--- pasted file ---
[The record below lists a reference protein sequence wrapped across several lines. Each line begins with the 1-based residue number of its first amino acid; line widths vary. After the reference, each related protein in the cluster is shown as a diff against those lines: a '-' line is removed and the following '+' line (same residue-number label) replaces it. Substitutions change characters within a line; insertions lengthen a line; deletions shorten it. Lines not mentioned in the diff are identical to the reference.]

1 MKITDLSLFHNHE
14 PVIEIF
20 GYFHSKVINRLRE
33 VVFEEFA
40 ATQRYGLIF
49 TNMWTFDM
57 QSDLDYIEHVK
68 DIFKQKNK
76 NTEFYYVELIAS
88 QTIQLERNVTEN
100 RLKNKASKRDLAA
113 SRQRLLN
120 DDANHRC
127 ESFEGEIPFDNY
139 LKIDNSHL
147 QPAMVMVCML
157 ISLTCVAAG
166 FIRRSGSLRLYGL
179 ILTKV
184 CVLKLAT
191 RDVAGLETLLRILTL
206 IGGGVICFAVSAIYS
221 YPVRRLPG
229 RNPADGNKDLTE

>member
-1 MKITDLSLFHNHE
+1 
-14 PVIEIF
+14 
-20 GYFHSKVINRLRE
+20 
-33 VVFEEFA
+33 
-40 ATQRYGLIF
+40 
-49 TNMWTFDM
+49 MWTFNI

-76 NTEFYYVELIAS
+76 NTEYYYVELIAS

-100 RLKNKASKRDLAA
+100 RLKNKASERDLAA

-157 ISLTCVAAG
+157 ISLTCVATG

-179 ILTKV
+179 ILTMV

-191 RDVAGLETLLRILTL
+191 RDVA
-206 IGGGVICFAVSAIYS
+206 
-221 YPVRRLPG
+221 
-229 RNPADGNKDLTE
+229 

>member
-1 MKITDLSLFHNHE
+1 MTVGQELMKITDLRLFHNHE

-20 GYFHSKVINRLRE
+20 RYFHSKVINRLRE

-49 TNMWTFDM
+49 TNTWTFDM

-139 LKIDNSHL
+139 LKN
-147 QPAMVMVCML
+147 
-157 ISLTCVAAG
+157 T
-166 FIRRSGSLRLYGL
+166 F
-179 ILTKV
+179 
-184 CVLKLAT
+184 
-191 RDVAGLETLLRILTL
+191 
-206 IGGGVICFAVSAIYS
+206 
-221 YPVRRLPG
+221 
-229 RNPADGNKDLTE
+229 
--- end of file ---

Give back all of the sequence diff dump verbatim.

[The record below lists a reference protein sequence wrapped across several lines. Each line begins with the 1-based residue number of its first amino acid; line widths vary. After the reference, each related protein in the cluster is shown as a diff against those lines: a '-' line is removed and the following '+' line (same residue-number label) replaces it. Substitutions change characters within a line; insertions lengthen a line; deletions shorten it. Lines not mentioned in the diff are identical to the reference.]

1 MKITDLSLFHNHE
14 PVIEIF
20 GYFHSKVINRLRE
33 VVFEEFA
40 ATQRYGLIF
49 TNMWTFDM
57 QSDLDYIEHVK
68 DIFKQKNK
76 NTEFYYVELIAS
88 QTIQLERNVTEN
100 RLKNKASKRDLAA
113 SRQRLLN
120 DDANHRC
127 ESFEGEIPFDNY
139 LKIDNSHL
147 QPAMVMVCML
157 ISLTCVAAG
166 FIRRSGSLRLYGL
179 ILTKV
184 CVLKLAT
191 RDVAGLETLLRILTL
206 IGGGVICFAVSAIYS
221 YPVRRLPG
229 RNPADGNKDLTE

>member
-1 MKITDLSLFHNHE
+1 
-14 PVIEIF
+14 
-20 GYFHSKVINRLRE
+20 
-33 VVFEEFA
+33 
-40 ATQRYGLIF
+40 
-49 TNMWTFDM
+49 MWTFNI

-76 NTEFYYVELIAS
+76 NTEYYYVELIAS

-100 RLKNKASKRDLAA
+100 RLKNKASERDLAA

-157 ISLTCVAAG
+157 ISLTCVATG

-179 ILTKV
+179 ILTMV

-191 RDVAGLETLLRILTL
+191 RDVA
-206 IGGGVICFAVSAIYS
+206 
-221 YPVRRLPG
+221 
-229 RNPADGNKDLTE
+229 

>member
-1 MKITDLSLFHNHE
+1 MTVGQELMKITDLRLFHNHE

-20 GYFHSKVINRLRE
+20 RYFHSKVINRLRE

-49 TNMWTFDM
+49 TNTWTFDM

-139 LKIDNSHL
+139 LKN
-147 QPAMVMVCML
+147 
-157 ISLTCVAAG
+157 T
-166 FIRRSGSLRLYGL
+166 F
-179 ILTKV
+179 
-184 CVLKLAT
+184 
-191 RDVAGLETLLRILTL
+191 
-206 IGGGVICFAVSAIYS
+206 
-221 YPVRRLPG
+221 
-229 RNPADGNKDLTE
+229 